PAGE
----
Systematic review of scope and quality of electronic patient record data in primary care

Krish Thiru*, Alan Hassey, Frank Sullivan

*Corresponding author for this work

Research output: Contribution to journalReview articlepeer-review

252 Citations (Scopus)

Abstract

Objective: To systematically review measures of data quality in electronic patient records (EPRs) in primary care. Design: Systematic review of English language publications, 1980-2001. Data sources: Bibliographic searches of medical databases, specialist medical informatics databases, conference proceedings, and institutional contacts. Study selection: Studies selected according to a predefined framework for categorising review papers. Data extraction: Reference standards and measurements used to judge quality. Results: Bibliographic searches identified 4589 publications. After primary exclusions 174 articles were classified, 52 of which met the inclusion criteria for review. Selected studies were primarily descriptive surveys. Variability in methods prevented meta-analysis of results. Forty eight publications were concerned with diagnostic data, 37 studies measured data quality, and 15 scoped EPR quality. Reliability of data was assessed with rate comparison. Measures of sensitivity were highly dependent on the element of EPR data being investigated, while the positive predictive value was consistently high, indicating good validity. Prescribing data were generally of better quality than diagnostic or lifestyle data. Conclusion: The lack of standardised methods for assessment of quality of data in electronic patient records makes it difficult to compare results between studies. Studies should present data quality measures with dear numerators, denominators, and confidence intervals. Ambiguous terms such as "accuracy" should be avoided unless precisely defined.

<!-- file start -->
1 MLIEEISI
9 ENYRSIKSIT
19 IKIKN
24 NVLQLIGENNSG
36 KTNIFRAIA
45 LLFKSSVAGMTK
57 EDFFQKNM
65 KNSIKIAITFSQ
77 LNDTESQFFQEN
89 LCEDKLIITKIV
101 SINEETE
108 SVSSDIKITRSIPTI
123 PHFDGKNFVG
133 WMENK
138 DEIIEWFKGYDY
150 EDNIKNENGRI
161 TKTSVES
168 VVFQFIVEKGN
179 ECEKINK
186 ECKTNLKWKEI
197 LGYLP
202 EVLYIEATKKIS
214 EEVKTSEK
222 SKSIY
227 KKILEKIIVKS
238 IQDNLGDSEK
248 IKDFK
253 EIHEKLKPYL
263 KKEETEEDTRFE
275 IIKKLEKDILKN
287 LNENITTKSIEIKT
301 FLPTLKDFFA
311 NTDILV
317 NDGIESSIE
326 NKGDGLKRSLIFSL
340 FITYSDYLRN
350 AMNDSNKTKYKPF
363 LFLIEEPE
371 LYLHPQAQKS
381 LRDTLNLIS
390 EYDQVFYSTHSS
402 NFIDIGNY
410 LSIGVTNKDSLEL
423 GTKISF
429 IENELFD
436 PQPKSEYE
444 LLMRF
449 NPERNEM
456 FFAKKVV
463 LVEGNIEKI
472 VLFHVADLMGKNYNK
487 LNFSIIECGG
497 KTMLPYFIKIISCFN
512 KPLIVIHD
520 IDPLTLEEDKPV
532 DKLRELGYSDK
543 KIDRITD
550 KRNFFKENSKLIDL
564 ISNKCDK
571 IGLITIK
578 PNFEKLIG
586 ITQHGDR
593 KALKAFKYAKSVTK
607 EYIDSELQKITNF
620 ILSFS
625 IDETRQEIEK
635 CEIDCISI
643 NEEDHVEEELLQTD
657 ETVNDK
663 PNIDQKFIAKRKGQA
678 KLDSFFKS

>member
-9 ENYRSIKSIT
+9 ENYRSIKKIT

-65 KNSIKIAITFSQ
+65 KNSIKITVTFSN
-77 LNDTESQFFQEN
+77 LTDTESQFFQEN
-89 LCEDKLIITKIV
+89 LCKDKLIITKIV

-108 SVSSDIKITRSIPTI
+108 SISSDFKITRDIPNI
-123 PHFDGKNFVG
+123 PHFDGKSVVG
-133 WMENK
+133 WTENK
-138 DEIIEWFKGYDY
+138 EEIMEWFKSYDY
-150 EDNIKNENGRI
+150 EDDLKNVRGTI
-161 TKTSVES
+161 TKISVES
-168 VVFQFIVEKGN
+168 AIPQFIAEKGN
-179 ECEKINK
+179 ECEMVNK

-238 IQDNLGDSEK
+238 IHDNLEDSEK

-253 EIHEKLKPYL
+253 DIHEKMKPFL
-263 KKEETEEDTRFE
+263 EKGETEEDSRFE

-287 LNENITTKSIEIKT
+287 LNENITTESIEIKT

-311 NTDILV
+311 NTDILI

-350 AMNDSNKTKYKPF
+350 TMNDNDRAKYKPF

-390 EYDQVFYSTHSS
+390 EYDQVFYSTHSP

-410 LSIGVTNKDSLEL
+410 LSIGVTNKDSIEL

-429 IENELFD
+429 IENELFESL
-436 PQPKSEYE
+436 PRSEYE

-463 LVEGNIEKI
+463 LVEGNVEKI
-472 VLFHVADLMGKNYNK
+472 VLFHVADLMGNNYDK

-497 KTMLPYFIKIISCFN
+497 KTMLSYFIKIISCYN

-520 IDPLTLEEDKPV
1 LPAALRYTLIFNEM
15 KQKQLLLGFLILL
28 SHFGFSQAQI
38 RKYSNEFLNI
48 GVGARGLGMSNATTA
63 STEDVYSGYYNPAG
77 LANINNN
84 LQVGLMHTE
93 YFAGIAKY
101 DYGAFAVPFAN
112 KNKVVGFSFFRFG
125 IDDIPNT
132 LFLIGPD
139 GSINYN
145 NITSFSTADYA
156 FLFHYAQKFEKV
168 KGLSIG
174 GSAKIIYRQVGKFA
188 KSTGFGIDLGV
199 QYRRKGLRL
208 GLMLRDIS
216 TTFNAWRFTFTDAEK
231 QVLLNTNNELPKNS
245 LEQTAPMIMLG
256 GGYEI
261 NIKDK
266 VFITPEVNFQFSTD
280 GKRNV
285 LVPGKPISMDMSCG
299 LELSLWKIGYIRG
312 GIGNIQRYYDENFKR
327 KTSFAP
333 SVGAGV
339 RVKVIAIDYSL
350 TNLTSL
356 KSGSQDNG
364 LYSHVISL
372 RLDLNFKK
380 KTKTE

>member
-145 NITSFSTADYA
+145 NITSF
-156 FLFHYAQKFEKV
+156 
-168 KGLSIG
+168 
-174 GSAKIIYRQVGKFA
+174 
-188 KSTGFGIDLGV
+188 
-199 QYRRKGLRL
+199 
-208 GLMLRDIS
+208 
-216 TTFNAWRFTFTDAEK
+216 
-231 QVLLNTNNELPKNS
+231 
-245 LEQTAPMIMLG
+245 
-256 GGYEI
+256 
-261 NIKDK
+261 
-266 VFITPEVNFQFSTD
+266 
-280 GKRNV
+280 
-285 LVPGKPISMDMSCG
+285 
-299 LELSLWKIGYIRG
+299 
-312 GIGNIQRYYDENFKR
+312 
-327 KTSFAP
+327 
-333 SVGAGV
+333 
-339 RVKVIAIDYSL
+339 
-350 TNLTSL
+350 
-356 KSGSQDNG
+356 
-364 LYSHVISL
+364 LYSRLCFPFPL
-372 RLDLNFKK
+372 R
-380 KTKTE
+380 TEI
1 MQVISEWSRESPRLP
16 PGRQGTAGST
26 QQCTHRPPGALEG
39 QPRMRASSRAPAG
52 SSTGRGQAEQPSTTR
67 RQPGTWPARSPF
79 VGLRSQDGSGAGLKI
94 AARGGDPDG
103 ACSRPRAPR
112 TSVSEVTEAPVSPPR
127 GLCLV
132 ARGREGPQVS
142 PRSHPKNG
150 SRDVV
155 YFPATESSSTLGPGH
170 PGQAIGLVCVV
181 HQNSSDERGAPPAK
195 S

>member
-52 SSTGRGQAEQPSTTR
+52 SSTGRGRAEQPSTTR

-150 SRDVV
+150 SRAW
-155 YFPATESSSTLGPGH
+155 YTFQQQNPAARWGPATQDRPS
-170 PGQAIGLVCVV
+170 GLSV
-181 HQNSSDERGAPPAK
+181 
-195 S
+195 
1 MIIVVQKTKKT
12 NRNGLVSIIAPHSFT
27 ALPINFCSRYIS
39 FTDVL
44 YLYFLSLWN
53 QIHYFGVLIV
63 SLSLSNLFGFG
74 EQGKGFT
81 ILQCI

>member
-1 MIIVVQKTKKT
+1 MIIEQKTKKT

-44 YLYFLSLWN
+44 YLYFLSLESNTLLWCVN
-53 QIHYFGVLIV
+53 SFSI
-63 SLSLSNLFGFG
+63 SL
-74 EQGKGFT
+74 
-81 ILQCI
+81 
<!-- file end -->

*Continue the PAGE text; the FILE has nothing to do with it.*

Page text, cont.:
Original languageEnglish
Pages (from-to)1070-1072
Number of pages3
JournalBritish Medical Journal
Volume326
Issue number7398
Publication statusPublished - 17 May 2003

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